Sacred Cows in Science?


I have noticed a tendency among many referring to themselves as freethinkers, to have perhaps too much faith in the pronouncements of renowned scientists.  This seems odd considering there are usually raging debates going on within the scientific community itself over most of the hypothesis that are accepted as conventional wisdom by the general population.  I would like to suggest a little mind expanding (pun intended) exercise for your consideration.

When I was a kid in the fifth and sixth grades, I lived at the base of Pike’s Peak near Colorado Springs.  It is seared into my memory that its elevation was 14,510 feet.  I also remember being taught that the Rocky Mountains are still growing at the rate of close to two inches a year.  I just checked, and its current elevation is listed as 14.515 feet.  Since that was a little over 50 years ago, I suppose they were in the ball park with the growth estimate.

When I was a yacht captain back in 1980, I took a fishing party to the Revillagigedo Islands, a couple of hundred miles south of Cabo San Lucas Mexico to fish for giant Yellowfin Tuna at Socorro Island.  I remember the date because when we returned we learned that Regan had won the election a few days before, and we were among the few who didn't know it.  After an unbelievable afternoon of Wahoo fishing, we spent one night anchored in the lee of San Benedicto Island, which is a volcano that erupted in 1952 .

The volcano comes up so steeply out of the abyss that even though Wahoo are pelagic fish usually found only in deep water, we were catching them two and three at a time every pass over a pinnacle I found with the depth sounder only 20 yards from the Northeastern shore.  By sunset, we were calf deep in some of the tastiest fish in the ocean, and the yacht owner’s personal airplane pilot and I were up past midnight cleaning fish for the freezer.

This was before I moved to Hawaii and became accustomed to volcanoes, and my previous experiences with tropical islands and deep sea sport fishing had been back in the late '60s when I lived in the Seychelles Islands in the Indian Ocean.  Those islands had been granite mountain peaks; here was a real volcano.  The huge lava flows into the sea still looked fresh and yet to be eroded.  It was a fascinating place.  Where does that stuff come from, and what makes it build up all the way to the surface of the ocean to create an island in the middle of nowhere?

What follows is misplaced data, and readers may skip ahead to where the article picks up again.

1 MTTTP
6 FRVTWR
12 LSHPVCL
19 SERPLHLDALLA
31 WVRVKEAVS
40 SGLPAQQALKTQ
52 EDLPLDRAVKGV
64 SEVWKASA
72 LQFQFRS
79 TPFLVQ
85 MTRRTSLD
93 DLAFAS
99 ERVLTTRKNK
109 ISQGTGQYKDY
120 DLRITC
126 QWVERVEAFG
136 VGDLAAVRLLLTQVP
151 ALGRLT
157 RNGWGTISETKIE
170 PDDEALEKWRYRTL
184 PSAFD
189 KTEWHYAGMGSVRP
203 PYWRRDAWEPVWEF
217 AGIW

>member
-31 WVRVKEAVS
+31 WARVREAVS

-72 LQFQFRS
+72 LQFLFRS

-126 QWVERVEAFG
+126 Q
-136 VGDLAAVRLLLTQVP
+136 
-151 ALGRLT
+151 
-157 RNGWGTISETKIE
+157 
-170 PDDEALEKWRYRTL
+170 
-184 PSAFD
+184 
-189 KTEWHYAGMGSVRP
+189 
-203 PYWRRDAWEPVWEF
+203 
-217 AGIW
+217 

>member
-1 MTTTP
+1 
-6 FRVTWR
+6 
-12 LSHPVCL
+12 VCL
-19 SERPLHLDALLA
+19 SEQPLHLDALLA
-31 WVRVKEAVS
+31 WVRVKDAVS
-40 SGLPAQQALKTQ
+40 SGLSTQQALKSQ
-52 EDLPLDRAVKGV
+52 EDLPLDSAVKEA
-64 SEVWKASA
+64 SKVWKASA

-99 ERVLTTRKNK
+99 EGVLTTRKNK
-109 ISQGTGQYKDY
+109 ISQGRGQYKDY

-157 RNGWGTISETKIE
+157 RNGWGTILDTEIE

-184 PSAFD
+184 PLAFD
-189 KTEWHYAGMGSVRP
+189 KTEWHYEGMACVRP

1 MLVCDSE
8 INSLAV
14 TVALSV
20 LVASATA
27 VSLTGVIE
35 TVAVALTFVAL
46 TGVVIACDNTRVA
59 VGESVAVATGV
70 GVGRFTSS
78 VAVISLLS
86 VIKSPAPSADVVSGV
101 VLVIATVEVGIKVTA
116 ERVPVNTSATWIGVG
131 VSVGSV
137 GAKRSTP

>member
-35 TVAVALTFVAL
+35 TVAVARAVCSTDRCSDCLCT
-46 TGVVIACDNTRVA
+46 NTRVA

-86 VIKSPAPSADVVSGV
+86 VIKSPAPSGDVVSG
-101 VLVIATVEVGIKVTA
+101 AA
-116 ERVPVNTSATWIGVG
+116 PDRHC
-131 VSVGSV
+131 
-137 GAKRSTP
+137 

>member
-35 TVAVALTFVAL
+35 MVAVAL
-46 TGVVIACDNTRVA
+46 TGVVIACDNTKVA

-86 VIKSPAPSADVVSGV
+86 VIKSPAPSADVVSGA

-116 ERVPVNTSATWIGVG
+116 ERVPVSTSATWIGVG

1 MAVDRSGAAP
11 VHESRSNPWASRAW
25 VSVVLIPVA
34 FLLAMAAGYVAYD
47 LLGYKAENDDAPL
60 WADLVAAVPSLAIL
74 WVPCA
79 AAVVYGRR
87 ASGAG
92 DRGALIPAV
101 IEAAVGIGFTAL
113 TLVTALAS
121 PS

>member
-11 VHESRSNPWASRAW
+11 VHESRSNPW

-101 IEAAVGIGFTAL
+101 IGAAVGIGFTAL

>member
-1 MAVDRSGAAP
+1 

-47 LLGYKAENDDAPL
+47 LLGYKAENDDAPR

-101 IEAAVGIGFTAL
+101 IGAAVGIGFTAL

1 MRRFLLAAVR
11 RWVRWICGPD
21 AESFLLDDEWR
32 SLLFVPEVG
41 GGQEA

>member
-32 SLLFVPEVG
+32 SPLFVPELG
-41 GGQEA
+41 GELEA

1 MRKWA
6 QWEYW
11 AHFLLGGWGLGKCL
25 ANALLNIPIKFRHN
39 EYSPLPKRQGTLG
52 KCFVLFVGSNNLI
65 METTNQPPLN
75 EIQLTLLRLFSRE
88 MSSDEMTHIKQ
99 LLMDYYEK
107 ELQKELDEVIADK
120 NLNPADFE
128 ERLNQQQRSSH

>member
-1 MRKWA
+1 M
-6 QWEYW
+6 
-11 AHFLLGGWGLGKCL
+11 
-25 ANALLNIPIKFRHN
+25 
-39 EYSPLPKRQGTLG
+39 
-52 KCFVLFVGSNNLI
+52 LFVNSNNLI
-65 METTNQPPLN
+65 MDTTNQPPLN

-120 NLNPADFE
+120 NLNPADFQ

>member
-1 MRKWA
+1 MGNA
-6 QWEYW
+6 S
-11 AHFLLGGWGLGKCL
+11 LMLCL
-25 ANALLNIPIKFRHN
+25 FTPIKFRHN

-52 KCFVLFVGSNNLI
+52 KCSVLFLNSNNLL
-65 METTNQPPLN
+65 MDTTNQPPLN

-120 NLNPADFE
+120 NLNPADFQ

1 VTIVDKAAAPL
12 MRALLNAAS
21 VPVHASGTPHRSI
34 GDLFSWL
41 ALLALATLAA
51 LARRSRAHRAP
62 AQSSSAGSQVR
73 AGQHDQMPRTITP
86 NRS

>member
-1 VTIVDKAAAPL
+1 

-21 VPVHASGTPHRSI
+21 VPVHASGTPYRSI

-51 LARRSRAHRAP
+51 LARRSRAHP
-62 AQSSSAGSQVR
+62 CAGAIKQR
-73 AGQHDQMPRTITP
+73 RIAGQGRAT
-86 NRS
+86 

Geology is an interesting subject, and most of us are rather ignorant of it.  So, we just assume geologists are on top of it, have worked out most of the answers to nature’s puzzles in this arena, and that what little we were taught about it in basic science class was correct.  Just as I assumed my science teacher knew what he was talking about when he taught me that electricity flows from the positive post of a battery to the negative post.  Years later, oops… no, it is the other way round.

Although not as popular among the general public as Cosmology, or much of a subject of science fiction since Jules Verne, there is actually much debate in the scientific community about what is happening in the core of the Earth.  One thing that is certain just from the evidence in volcanology, is that it is damned hot down there.  Have you ever wondered why?

Geologists speculate, and I have no reason to doubt it, that the age of the Earth is about 4 ½ billion years old.  Yet they also claim it is a molten mass of primordial stuff that is cooling, yet has cooled only to the point of a relatively thin crust.  I am not the only one that finds that incongruent.  A billion years is a very long time, wouldn’t you say?

Originally, they thought the mountains were wrinkles, similar to a prune, caused by the shrinking of the cooling of the Earth.  But then there are the little matters like finding petrified wood and maritime fossils high in the Rockies.  Clearly, they were once under sea level.  So now, it is plate tectonics that most use to explain mountains.

There are huge cracks in the crust, and the continents are supposedly adrift on the molten center and wandering around willy-nilly banging into each other, causing mountains to be pushed up by the pressure one plate exerts on another in the process.  They even speculate that one plate that is growing on one end through volcanic activity can be driven under another plate on the opposite end to presumably melt back into the magma.

My question would be what is causing anything to grow at all?  If the Earth is cooling, what causes the internal pressures that vent as volcanic activity?  Shouldn’t the opposite be happening?  While there is some outlying speculation that the Earth is hollow because some of the mass and gravity equations don’t add up, a more intriguing hypothesis is that there is actually an active nuclear reaction about five miles across similar to the sun in the very center.